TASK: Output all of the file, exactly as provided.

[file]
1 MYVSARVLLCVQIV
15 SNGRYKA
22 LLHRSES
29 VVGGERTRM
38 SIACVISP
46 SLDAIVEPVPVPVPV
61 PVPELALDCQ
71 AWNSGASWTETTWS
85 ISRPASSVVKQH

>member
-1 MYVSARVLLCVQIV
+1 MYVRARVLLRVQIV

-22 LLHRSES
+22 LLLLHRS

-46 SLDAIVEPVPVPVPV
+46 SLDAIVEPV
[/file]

1 MYVSARVLLCVQIV
15 SNGRYKA
22 LLHRSES
29 VVGGERTRM
38 SIACVISP
46 SLDAIVEPVPVPVPV
61 PVPELALDCQ
71 AWNSGASWTETTWS
85 ISRPASSVVKQH

>member
-1 MYVSARVLLCVQIV
+1 MYVRARVLLRVQIV

-22 LLHRSES
+22 LLLLHRS

-46 SLDAIVEPVPVPVPV
+46 SLDAIVEPV